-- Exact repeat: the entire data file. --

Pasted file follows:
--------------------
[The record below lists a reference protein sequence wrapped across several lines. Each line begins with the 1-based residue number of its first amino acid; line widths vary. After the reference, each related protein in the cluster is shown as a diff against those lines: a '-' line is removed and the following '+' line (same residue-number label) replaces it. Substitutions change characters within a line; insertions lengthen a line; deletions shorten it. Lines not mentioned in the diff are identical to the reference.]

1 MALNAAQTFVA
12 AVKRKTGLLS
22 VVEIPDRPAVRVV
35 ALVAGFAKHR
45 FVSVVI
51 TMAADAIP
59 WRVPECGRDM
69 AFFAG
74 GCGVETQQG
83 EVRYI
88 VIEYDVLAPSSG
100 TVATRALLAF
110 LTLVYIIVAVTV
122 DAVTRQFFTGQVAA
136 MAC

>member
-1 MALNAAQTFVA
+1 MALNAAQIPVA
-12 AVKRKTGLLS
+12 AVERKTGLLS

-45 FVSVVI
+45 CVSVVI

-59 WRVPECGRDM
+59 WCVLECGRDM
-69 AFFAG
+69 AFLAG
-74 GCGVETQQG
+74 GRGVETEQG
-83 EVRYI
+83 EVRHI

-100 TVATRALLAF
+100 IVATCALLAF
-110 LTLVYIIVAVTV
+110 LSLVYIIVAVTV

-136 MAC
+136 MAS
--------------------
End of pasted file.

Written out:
[The record below lists a reference protein sequence wrapped across several lines. Each line begins with the 1-based residue number of its first amino acid; line widths vary. After the reference, each related protein in the cluster is shown as a diff against those lines: a '-' line is removed and the following '+' line (same residue-number label) replaces it. Substitutions change characters within a line; insertions lengthen a line; deletions shorten it. Lines not mentioned in the diff are identical to the reference.]

1 MALNAAQTFVA
12 AVKRKTGLLS
22 VVEIPDRPAVRVV
35 ALVAGFAKHR
45 FVSVVI
51 TMAADAIP
59 WRVPECGRDM
69 AFFAG
74 GCGVETQQG
83 EVRYI
88 VIEYDVLAPSSG
100 TVATRALLAF
110 LTLVYIIVAVTV
122 DAVTRQFFTGQVAA
136 MAC

>member
-1 MALNAAQTFVA
+1 MALNAAQIPVA
-12 AVKRKTGLLS
+12 AVERKTGLLS

-45 FVSVVI
+45 CVSVVI

-59 WRVPECGRDM
+59 WCVLECGRDM
-69 AFFAG
+69 AFLAG
-74 GCGVETQQG
+74 GRGVETEQG
-83 EVRYI
+83 EVRHI

-100 TVATRALLAF
+100 IVATCALLAF
-110 LTLVYIIVAVTV
+110 LSLVYIIVAVTV

-136 MAC
+136 MAS